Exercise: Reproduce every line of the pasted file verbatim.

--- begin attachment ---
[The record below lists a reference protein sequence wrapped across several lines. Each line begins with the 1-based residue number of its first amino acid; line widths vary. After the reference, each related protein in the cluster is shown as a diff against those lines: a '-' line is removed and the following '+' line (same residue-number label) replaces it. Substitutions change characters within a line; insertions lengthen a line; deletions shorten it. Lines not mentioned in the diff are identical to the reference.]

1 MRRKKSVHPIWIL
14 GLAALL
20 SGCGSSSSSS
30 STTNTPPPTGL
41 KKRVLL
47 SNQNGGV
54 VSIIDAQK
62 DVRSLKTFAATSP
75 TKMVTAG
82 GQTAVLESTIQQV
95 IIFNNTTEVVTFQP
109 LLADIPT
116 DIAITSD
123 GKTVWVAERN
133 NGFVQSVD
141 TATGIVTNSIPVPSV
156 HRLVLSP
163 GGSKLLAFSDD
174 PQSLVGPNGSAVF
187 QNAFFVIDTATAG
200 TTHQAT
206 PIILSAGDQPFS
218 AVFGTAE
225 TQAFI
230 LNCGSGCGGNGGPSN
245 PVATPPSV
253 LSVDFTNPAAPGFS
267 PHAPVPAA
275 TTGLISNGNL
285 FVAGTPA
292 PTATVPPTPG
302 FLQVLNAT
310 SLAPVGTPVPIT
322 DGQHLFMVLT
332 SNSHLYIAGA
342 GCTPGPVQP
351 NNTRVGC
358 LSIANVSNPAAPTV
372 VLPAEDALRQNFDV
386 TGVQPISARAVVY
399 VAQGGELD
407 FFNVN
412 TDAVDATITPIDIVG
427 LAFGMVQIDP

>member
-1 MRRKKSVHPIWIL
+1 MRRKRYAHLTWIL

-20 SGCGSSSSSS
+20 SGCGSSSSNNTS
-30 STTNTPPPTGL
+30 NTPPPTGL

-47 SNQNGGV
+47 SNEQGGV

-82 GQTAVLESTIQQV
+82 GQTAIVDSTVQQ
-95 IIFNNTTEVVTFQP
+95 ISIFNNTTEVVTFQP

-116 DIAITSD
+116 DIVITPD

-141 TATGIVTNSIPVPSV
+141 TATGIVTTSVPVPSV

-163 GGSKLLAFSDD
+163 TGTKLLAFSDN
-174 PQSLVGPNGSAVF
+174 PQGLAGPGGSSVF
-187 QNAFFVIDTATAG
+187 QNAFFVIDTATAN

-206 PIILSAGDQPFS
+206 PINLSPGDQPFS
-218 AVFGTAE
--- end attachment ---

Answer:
[The record below lists a reference protein sequence wrapped across several lines. Each line begins with the 1-based residue number of its first amino acid; line widths vary. After the reference, each related protein in the cluster is shown as a diff against those lines: a '-' line is removed and the following '+' line (same residue-number label) replaces it. Substitutions change characters within a line; insertions lengthen a line; deletions shorten it. Lines not mentioned in the diff are identical to the reference.]

1 MRRKKSVHPIWIL
14 GLAALL
20 SGCGSSSSSS
30 STTNTPPPTGL
41 KKRVLL
47 SNQNGGV
54 VSIIDAQK
62 DVRSLKTFAATSP
75 TKMVTAG
82 GQTAVLESTIQQV
95 IIFNNTTEVVTFQP
109 LLADIPT
116 DIAITSD
123 GKTVWVAERN
133 NGFVQSVD
141 TATGIVTNSIPVPSV
156 HRLVLSP
163 GGSKLLAFSDD
174 PQSLVGPNGSAVF
187 QNAFFVIDTATAG
200 TTHQAT
206 PIILSAGDQPFS
218 AVFGTAE
225 TQAFI
230 LNCGSGCGGNGGPSN
245 PVATPPSV
253 LSVDFTNPAAPGFS
267 PHAPVPAA
275 TTGLISNGNL
285 FVAGTPA
292 PTATVPPTPG
302 FLQVLNAT
310 SLAPVGTPVPIT
322 DGQHLFMVLT
332 SNSHLYIAGA
342 GCTPGPVQP
351 NNTRVGC
358 LSIANVSNPAAPTV
372 VLPAEDALRQNFDV
386 TGVQPISARAVVY
399 VAQGGELD
407 FFNVN
412 TDAVDATITPIDIVG
427 LAFGMVQIDP

>member
-1 MRRKKSVHPIWIL
+1 MRRKRYAHLTWIL

-20 SGCGSSSSSS
+20 SGCGSSSSNNTS
-30 STTNTPPPTGL
+30 NTPPPTGL

-47 SNQNGGV
+47 SNEQGGV

-82 GQTAVLESTIQQV
+82 GQTAIVDSTVQQ
-95 IIFNNTTEVVTFQP
+95 ISIFNNTTEVVTFQP

-116 DIAITSD
+116 DIVITPD

-141 TATGIVTNSIPVPSV
+141 TATGIVTTSVPVPSV

-163 GGSKLLAFSDD
+163 TGTKLLAFSDN
-174 PQSLVGPNGSAVF
+174 PQGLAGPGGSSVF
-187 QNAFFVIDTATAG
+187 QNAFFVIDTATAN

-206 PIILSAGDQPFS
+206 PINLSPGDQPFS
-218 AVFGTAE